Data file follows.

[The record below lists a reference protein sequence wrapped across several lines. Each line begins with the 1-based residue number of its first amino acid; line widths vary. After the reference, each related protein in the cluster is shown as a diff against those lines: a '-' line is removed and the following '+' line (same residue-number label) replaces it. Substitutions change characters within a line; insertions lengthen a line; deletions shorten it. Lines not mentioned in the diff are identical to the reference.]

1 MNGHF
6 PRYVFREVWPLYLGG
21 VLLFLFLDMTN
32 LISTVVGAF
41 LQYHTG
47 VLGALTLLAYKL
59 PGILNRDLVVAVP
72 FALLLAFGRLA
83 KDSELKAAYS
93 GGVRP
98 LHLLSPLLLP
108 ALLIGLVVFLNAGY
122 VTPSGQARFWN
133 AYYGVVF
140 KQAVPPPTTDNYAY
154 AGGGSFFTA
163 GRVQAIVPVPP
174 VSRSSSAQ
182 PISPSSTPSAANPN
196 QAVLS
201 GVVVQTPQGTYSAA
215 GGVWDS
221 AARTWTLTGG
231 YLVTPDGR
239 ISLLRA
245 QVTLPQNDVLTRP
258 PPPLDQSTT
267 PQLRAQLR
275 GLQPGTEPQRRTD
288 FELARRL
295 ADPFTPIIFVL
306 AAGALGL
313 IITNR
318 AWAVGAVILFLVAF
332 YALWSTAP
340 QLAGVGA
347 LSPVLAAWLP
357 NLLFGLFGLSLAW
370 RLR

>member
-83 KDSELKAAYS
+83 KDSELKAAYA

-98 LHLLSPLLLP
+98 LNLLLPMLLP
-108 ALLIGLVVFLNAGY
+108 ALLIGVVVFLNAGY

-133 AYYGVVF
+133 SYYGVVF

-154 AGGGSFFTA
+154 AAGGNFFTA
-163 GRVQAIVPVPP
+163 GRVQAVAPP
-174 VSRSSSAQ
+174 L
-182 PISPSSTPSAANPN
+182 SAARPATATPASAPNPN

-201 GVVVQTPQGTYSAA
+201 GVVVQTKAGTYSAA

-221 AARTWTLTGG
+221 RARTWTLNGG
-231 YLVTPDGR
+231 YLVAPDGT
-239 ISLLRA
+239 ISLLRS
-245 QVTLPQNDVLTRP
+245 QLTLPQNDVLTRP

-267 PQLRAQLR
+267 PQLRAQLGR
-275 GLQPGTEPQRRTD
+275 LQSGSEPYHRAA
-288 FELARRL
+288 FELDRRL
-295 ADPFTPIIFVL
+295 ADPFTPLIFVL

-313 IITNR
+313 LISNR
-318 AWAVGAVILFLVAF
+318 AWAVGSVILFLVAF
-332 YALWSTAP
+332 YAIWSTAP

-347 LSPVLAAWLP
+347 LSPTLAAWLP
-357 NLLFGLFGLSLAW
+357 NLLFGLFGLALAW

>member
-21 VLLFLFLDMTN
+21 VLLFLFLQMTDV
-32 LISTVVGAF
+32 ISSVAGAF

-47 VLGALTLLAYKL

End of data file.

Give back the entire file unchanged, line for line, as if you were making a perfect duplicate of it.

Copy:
[The record below lists a reference protein sequence wrapped across several lines. Each line begins with the 1-based residue number of its first amino acid; line widths vary. After the reference, each related protein in the cluster is shown as a diff against those lines: a '-' line is removed and the following '+' line (same residue-number label) replaces it. Substitutions change characters within a line; insertions lengthen a line; deletions shorten it. Lines not mentioned in the diff are identical to the reference.]

1 MNGHF
6 PRYVFREVWPLYLGG
21 VLLFLFLDMTN
32 LISTVVGAF
41 LQYHTG
47 VLGALTLLAYKL
59 PGILNRDLVVAVP
72 FALLLAFGRLA
83 KDSELKAAYS
93 GGVRP
98 LHLLSPLLLP
108 ALLIGLVVFLNAGY
122 VTPSGQARFWN
133 AYYGVVF
140 KQAVPPPTTDNYAY
154 AGGGSFFTA
163 GRVQAIVPVPP
174 VSRSSSAQ
182 PISPSSTPSAANPN
196 QAVLS
201 GVVVQTPQGTYSAA
215 GGVWDS
221 AARTWTLTGG
231 YLVTPDGR
239 ISLLRA
245 QVTLPQNDVLTRP
258 PPPLDQSTT
267 PQLRAQLR
275 GLQPGTEPQRRTD
288 FELARRL
295 ADPFTPIIFVL
306 AAGALGL
313 IITNR
318 AWAVGAVILFLVAF
332 YALWSTAP
340 QLAGVGA
347 LSPVLAAWLP
357 NLLFGLFGLSLAW
370 RLR

>member
-83 KDSELKAAYS
+83 KDSELKAAYA

-98 LHLLSPLLLP
+98 LNLLLPMLLP
-108 ALLIGLVVFLNAGY
+108 ALLIGVVVFLNAGY

-133 AYYGVVF
+133 SYYGVVF

-154 AGGGSFFTA
+154 AAGGNFFTA
-163 GRVQAIVPVPP
+163 GRVQAVAPP
-174 VSRSSSAQ
+174 L
-182 PISPSSTPSAANPN
+182 SAARPATATPASAPNPN

-201 GVVVQTPQGTYSAA
+201 GVVVQTKAGTYSAA

-221 AARTWTLTGG
+221 RARTWTLNGG
-231 YLVTPDGR
+231 YLVAPDGT
-239 ISLLRA
+239 ISLLRS
-245 QVTLPQNDVLTRP
+245 QLTLPQNDVLTRP

-267 PQLRAQLR
+267 PQLRAQLGR
-275 GLQPGTEPQRRTD
+275 LQSGSEPYHRAA
-288 FELARRL
+288 FELDRRL
-295 ADPFTPIIFVL
+295 ADPFTPLIFVL

-313 IITNR
+313 LISNR
-318 AWAVGAVILFLVAF
+318 AWAVGSVILFLVAF
-332 YALWSTAP
+332 YAIWSTAP

-347 LSPVLAAWLP
+347 LSPTLAAWLP
-357 NLLFGLFGLSLAW
+357 NLLFGLFGLALAW

>member
-21 VLLFLFLDMTN
+21 VLLFLFLQMTDV
-32 LISTVVGAF
+32 ISSVAGAF

-47 VLGALTLLAYKL